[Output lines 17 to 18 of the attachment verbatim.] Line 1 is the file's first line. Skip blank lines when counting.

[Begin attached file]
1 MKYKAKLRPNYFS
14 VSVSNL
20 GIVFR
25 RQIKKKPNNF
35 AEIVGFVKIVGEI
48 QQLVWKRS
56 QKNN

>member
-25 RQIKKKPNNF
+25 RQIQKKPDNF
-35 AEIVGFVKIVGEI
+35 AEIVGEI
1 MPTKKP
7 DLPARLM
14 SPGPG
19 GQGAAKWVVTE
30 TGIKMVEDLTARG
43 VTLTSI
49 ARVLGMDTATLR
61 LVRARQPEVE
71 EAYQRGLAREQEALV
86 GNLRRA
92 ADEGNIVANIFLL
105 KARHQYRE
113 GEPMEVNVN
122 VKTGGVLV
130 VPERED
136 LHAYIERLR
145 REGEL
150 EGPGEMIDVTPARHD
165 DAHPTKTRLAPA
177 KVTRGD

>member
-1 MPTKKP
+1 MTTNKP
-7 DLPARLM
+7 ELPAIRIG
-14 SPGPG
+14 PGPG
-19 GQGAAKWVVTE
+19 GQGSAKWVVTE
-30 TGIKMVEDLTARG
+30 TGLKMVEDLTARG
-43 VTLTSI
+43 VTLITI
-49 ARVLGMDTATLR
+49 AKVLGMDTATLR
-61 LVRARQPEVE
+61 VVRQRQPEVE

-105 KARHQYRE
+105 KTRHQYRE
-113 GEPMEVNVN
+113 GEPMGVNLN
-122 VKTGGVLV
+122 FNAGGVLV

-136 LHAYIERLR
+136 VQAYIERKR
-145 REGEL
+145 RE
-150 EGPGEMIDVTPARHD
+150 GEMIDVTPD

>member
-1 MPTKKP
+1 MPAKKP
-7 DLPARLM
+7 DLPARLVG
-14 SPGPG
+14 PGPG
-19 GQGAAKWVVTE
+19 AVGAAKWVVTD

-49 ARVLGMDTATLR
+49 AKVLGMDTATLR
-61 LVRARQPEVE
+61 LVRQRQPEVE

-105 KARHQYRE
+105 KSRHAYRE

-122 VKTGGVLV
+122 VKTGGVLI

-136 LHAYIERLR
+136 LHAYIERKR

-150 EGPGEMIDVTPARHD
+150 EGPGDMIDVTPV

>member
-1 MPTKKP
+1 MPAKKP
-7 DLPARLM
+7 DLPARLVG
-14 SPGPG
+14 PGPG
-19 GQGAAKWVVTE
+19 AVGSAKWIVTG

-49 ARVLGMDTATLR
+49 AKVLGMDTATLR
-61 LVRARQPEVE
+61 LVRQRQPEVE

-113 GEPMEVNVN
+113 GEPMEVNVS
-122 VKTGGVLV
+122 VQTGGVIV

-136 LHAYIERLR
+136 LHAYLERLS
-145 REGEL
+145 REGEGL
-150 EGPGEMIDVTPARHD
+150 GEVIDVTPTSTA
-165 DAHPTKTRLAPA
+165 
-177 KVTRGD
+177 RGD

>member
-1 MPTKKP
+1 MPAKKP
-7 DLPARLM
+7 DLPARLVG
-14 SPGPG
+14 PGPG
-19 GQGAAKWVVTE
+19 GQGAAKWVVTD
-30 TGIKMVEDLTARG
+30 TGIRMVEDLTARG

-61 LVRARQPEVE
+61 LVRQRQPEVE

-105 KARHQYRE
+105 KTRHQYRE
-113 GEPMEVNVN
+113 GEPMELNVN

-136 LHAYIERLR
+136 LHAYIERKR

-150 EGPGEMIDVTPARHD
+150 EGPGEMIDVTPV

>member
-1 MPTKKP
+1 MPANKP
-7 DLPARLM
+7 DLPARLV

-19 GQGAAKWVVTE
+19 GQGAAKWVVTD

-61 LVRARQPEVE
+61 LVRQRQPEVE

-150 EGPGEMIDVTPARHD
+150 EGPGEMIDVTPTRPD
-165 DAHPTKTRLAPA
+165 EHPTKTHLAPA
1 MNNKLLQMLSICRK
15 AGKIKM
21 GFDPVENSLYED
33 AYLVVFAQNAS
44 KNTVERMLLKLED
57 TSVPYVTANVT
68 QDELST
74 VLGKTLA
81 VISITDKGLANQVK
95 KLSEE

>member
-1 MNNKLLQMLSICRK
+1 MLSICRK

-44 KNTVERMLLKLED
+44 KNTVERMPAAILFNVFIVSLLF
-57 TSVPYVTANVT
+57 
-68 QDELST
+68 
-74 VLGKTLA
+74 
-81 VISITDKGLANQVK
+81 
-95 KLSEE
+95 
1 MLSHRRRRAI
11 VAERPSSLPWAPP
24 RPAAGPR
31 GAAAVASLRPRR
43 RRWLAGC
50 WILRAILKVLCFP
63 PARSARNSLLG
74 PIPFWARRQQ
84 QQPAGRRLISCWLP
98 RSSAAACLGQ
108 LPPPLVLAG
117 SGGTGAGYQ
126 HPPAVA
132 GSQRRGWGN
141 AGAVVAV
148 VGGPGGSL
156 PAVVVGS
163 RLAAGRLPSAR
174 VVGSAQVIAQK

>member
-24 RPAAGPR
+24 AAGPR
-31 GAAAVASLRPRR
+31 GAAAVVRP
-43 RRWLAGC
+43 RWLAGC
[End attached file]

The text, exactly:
30 TGIKMVEDLTARG
43 VTLTSI